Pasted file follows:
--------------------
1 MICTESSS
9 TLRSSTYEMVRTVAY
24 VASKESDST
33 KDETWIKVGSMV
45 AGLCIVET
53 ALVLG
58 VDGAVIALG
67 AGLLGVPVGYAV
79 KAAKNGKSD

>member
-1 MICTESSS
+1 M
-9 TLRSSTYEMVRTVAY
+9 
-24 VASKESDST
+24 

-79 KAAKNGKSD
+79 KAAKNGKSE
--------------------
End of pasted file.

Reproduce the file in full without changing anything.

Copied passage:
1 MICTESSS
9 TLRSSTYEMVRTVAY
24 VASKESDST
33 KDETWIKVGSMV
45 AGLCIVET
53 ALVLG
58 VDGAVIALG
67 AGLLGVPVGYAV
79 KAAKNGKSD

>member
-1 MICTESSS
+1 M
-9 TLRSSTYEMVRTVAY
+9 
-24 VASKESDST
+24 

-79 KAAKNGKSD
+79 KAAKNGKSE